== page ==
11. Carvalho CN, Schorcher (1982) Geochemical studies of the River Sarapui (tributary of Guanabara Bay) - Rio de Janeiro, Brazil. Environ Technol Lett 3: 425–432CrossRefGoogle Scholar
  12. Carvalho CEV, Lacerda LD, Gomes MP (1991) Heavy metal contamination of the marine biota along the Rio de Janeiro Coast, SE Brazil. Wat Air Soil Pollut 57 /58: 645–653Google Scholar
  13. Carvalho MF, Maddock JEL, Santelli RE, Moscatelli M, Vital NA (1999) Availability and toxicity of metals in Sarapuí River, Guanabara Bay, RJ - Brazil, bordered by an urban landfill and under influence of an oil refinery. In: Environmental Geochemistry in Tropical Countries. Proceedings of the 3rd International Symposium, Nova Friburgo, RJ, UFF/Programa de Geoquímica, Niterói, Brazil (CD-ROM)Google Scholar
  14. Cassella RJ, de Oliveira LG, Santelli RE (1999) On line dissolution of ZnS for sulfide determination in stabilized water samples with zinc acetate using spectrophotometry by methylene blue method. Spectroscopy Lett 32: 469–484CrossRefGoogle Scholar
  15. Chapman PM, Wang F, Janssen C, Persoone G, Allen HE (1998) Ecotoxicology of metals in aquatic sediments: binding and release, bioavilability, risk assessment, and remediation. Can J Fish Aquat Sci 55: 2221–2243CrossRefGoogle Scholar
  16. Cognetti G (2001) Marine eutrophication: the need for a new indicator system. Mar Pollut Bull 42x63–164Google Scholar
  17. Cooper DC, Morse JW (1996) The chemistry of Offatts Bayou, Texas: a seasonally highly sulfidic basin. Estuaries 19:595–611CrossRefGoogle Scholar
  18. Cooper DC, Morse JW (1998) Biogeochemical controls on trace metal cycling in marine anoxic sediments. Environ Sci Technol 32:327–330CrossRefGoogle Scholar
  19. Di Toro DM, Mahony JD, Hansen DJ, Scott KJ, Hicks MB, Mayr SM (1990) Toxicity of cadmium in sediments: the role of acid volatile sulfide. Environ Toxicol Chem 9: 1487–1502CrossRefGoogle Scholar
  20. Di Toro DM, Mahony JD, Hansen DJ, Scott KJ, Carlson AR, Ankley GT (1992) Acid volatile sulfide predicts the acute toxicity of cadmium and nickel in sediments. Environ Sci Technol 26:96–101CrossRefGoogle Scholar
  21. Gagnon C, Mucci A, Pelletier E (1995) Anomalous accumulation of acid-volatile sulphides (AVS) in a coastal marine sediment, Saguenay Fjord, Canada. Geochim Cosmochim Acta 59: 2663–2675Google Scholar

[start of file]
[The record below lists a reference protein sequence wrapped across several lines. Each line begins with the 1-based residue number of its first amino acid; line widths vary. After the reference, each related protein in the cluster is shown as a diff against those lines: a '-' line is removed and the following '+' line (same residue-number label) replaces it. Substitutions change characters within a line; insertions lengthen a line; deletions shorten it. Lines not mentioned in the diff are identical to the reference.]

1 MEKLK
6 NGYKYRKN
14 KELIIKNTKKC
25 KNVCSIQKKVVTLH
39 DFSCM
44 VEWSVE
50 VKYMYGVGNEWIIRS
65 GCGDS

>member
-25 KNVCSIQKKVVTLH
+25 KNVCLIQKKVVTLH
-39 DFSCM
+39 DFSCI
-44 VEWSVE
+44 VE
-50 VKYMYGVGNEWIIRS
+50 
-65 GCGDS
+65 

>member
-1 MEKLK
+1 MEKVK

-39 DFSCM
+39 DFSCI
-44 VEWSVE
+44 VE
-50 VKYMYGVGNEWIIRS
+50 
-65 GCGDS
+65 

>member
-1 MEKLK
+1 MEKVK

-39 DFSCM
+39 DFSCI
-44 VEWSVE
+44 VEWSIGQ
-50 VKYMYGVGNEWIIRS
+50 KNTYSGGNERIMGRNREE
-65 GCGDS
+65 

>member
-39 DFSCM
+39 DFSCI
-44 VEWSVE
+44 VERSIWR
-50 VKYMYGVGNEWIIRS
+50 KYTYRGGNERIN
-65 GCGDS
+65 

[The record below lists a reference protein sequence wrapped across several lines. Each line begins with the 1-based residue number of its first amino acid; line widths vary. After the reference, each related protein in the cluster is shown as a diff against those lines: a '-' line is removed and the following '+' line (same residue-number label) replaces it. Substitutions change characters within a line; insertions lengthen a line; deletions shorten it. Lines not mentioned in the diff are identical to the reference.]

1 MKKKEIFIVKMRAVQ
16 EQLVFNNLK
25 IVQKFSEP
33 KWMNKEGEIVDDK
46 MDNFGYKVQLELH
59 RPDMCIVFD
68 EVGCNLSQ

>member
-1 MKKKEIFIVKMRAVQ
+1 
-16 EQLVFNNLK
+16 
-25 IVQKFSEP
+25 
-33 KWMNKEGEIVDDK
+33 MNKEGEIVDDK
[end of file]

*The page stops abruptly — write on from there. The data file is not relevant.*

22. Godoy JM, Moreira I, Bragança MJ, Wanderley C, Mendes LB (1998) A study of Guanabara Bay sedimentation rates. J Radioanal Nucl Chem 227: 157–160CrossRefGoogle Scholar
  23. Hare L, Carignan R, Huerta-Diaz MA (1994) A field study of metal toxicity and accumulation by benthic invertebrates; implications for the acid-volatile sulfide (AVS) model. Limnol Oceanogr 39: 1653–1668Google Scholar
  24. Jean GE, Bancroft M (1986) Heavy metal adsorption by sulphide mineral surfaces. Geochim Cosmochim Acta 50: 1455–1463CrossRefGoogle Scholar
  25. Kjerfve B, Ribeiro CHA, Dias GTM, Filippo AM, Quaresma VS (1998) Oceanographic characteristics of an impacted coastal bay: Baía de Guanabara, Rio de Janeiro, Brazil. Cont Shelf Res 17: 1609–1643CrossRefGoogle Scholar
  26. Lacerda LD, Carvalho CEV, Rezende CE, Pfeiffer WC (1993) Mercury in sediments from the Paraiba do Sul River continental shelf, SE Brazil. Mar Pollut Bull 26: 220–222CrossRefGoogle Scholar
  27. Lasorsa B, Casas A (1996) A comparison of sample handling and analytical methods for determination of acid volatile sulfides in sediment. Mar Chem 52: 211–220CrossRefGoogle Scholar
  28. Lee J-S, Lee B-G, Luoma SN, Choi HJ, Koh C-H, Brown CL (2000) Influence of acid volatile sulfides and metal concentrations on metal partitioning in contaminated sediments. Environ Sci Technol 34:4511–4516CrossRefGoogle Scholar
  29. Luoma SN (1995) Prediction of metal toxicity in nature from bioassays: limitations and research needs. In: Tessier A, Turner DR (eds) Metal speciation and bioavailability in aquatic systems. John Wiley & Sons, Chichester, pp 609–659Google Scholar
  30. Machado W, Moscatelli M, Rezende LG, Lacerda LD (2002) Mercury, zinc, and copper accumulation in mangrove sediments surrounding a large landfill in southeast Brazil. Environ Pollut 120:455–461CrossRefGoogle Scholar